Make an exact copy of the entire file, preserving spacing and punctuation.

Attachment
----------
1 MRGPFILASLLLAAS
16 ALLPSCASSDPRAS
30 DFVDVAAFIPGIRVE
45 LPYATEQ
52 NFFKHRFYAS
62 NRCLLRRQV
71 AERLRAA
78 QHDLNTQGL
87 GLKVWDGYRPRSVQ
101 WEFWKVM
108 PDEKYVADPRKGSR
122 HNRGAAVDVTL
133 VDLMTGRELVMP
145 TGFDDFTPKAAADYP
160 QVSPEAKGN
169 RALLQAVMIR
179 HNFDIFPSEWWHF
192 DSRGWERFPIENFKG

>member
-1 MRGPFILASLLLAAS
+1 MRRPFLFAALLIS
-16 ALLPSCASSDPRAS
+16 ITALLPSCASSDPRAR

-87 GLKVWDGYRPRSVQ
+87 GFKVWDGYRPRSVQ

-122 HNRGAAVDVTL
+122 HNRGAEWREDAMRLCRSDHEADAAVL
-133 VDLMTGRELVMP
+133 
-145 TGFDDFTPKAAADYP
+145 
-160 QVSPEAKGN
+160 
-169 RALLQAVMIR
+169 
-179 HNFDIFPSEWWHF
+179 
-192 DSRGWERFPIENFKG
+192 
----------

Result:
1 MRGPFILASLLLAAS
16 ALLPSCASSDPRAS
30 DFVDVAAFIPGIRVE
45 LPYATEQ
52 NFFKHRFYAS
62 NRCLLRRQV
71 AERLRAA
78 QHDLNTQGL
87 GLKVWDGYRPRSVQ
101 WEFWKVM
108 PDEKYVADPRKGSR
122 HNRGAAVDVTL
133 VDLMTGRELVMP
145 TGFDDFTPKAAADYP
160 QVSPEAKGN
169 RALLQAVMIR
179 HNFDIFPSEWWHF
192 DSRGWERFPIENFKG

>member
-1 MRGPFILASLLLAAS
+1 MRRPFLFAALLIS
-16 ALLPSCASSDPRAS
+16 ITALLPSCASSDPRAR

-87 GLKVWDGYRPRSVQ
+87 GFKVWDGYRPRSVQ

-122 HNRGAAVDVTL
+122 HNRGAEWREDAMRLCRSDHEADAAVL
-133 VDLMTGRELVMP
+133 
-145 TGFDDFTPKAAADYP
+145 
-160 QVSPEAKGN
+160 
-169 RALLQAVMIR
+169 
-179 HNFDIFPSEWWHF
+179 
-192 DSRGWERFPIENFKG
+192 